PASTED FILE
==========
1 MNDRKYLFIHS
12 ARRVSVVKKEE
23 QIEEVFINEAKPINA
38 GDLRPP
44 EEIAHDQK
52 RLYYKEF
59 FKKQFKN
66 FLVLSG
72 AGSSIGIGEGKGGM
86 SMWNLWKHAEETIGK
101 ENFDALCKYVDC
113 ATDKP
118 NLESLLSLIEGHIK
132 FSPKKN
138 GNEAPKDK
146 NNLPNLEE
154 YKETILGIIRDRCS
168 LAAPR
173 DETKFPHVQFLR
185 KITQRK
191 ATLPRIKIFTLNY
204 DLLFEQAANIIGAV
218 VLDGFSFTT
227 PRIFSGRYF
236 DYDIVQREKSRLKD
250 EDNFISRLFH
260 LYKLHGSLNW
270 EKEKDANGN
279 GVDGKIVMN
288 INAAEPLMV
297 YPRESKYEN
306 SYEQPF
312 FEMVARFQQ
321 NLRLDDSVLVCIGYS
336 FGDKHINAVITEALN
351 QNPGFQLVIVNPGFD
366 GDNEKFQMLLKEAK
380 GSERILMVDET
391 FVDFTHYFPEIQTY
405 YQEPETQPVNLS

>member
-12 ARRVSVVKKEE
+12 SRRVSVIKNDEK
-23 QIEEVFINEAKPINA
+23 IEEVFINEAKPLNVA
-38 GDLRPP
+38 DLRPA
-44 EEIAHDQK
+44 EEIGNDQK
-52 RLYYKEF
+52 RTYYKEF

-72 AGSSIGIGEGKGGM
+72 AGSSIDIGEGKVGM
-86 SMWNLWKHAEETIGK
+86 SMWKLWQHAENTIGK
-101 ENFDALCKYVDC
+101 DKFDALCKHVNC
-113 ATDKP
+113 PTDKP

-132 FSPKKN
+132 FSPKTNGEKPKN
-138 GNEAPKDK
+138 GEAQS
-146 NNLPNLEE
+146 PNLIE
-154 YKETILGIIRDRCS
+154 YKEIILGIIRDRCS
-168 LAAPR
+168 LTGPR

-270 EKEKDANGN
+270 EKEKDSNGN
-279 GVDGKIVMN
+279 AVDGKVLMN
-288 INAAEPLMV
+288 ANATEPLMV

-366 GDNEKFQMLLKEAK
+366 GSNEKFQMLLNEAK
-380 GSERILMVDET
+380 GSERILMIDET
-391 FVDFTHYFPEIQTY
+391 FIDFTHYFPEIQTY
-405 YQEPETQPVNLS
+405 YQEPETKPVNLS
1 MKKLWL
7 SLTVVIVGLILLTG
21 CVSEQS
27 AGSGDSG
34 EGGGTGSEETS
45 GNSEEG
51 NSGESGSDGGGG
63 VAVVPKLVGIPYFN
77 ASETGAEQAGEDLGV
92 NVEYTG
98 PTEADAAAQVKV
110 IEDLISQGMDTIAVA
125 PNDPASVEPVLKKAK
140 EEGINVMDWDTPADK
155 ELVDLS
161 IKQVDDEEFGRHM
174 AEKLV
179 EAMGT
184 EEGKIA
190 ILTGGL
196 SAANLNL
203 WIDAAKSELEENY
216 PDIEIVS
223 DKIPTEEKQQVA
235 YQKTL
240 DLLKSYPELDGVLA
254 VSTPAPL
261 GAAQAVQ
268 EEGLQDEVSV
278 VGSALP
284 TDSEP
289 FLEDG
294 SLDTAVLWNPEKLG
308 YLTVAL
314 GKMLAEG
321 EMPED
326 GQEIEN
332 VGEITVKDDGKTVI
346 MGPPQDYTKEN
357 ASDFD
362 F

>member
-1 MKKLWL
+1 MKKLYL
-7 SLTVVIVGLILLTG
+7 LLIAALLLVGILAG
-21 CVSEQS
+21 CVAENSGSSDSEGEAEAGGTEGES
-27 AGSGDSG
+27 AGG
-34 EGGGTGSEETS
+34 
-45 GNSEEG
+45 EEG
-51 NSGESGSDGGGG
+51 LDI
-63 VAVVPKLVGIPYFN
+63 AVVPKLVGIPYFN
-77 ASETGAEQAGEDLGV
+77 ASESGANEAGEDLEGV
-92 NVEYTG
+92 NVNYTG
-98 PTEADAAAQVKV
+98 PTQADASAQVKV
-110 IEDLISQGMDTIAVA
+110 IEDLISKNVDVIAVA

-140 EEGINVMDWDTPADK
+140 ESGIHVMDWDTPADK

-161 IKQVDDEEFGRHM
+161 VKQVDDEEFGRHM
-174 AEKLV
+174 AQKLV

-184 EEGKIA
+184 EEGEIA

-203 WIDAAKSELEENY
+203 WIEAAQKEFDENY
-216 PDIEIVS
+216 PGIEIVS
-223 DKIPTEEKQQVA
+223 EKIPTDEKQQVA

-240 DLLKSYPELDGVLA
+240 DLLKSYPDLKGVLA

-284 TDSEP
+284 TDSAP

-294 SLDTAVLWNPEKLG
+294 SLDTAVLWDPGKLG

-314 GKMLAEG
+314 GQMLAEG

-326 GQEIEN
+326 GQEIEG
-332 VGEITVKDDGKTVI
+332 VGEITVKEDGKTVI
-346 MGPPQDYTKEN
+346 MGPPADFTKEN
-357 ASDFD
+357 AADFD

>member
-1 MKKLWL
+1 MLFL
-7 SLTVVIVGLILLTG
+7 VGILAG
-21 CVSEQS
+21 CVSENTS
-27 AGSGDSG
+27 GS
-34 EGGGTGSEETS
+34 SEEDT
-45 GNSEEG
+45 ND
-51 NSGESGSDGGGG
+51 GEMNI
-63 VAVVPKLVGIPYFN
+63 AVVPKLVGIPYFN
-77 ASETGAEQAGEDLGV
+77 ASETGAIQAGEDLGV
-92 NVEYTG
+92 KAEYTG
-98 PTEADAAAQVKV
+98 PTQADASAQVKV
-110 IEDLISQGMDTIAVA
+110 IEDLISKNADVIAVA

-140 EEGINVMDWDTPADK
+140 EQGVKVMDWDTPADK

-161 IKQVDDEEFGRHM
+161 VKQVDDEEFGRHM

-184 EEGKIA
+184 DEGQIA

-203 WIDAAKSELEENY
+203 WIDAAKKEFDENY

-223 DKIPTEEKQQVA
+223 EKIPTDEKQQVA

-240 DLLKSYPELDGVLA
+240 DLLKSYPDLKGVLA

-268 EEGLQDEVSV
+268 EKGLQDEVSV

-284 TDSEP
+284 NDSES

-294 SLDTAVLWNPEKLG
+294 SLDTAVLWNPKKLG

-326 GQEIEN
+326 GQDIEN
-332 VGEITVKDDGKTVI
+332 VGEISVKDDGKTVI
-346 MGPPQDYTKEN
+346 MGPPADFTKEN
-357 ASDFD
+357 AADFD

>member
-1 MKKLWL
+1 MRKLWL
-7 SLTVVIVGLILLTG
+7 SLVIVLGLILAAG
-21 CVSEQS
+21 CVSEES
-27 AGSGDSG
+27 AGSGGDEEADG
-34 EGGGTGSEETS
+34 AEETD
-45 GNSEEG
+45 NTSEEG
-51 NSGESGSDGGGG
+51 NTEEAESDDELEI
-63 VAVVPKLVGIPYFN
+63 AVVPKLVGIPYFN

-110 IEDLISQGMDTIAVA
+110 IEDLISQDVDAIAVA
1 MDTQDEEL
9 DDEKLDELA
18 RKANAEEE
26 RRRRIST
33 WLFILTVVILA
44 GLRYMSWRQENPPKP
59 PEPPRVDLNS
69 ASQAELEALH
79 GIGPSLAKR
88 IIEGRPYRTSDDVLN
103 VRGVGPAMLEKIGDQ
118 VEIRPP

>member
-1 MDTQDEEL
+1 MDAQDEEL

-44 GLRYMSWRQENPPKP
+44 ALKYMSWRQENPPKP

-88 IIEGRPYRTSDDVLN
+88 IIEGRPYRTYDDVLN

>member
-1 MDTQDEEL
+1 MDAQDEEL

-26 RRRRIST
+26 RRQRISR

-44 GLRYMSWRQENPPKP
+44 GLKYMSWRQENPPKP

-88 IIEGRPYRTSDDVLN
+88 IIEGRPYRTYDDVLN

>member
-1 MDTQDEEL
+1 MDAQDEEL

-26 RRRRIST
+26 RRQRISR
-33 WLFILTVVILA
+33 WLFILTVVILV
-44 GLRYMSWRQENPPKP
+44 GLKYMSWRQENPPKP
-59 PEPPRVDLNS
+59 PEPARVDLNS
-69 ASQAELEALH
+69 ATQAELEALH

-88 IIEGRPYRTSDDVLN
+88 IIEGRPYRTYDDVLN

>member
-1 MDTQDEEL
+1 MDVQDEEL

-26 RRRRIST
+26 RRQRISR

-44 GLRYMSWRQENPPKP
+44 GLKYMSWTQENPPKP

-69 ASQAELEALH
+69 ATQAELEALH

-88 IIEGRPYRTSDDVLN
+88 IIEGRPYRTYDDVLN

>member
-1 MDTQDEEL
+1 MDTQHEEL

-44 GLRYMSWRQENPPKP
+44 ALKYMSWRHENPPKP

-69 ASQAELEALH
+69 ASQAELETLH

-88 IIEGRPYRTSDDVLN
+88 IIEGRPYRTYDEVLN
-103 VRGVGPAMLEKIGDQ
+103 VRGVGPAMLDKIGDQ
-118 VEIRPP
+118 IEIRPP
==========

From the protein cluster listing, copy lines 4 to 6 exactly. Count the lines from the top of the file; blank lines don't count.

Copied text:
38 GDLRPP
44 EEIAHDQK
52 RLYYKEF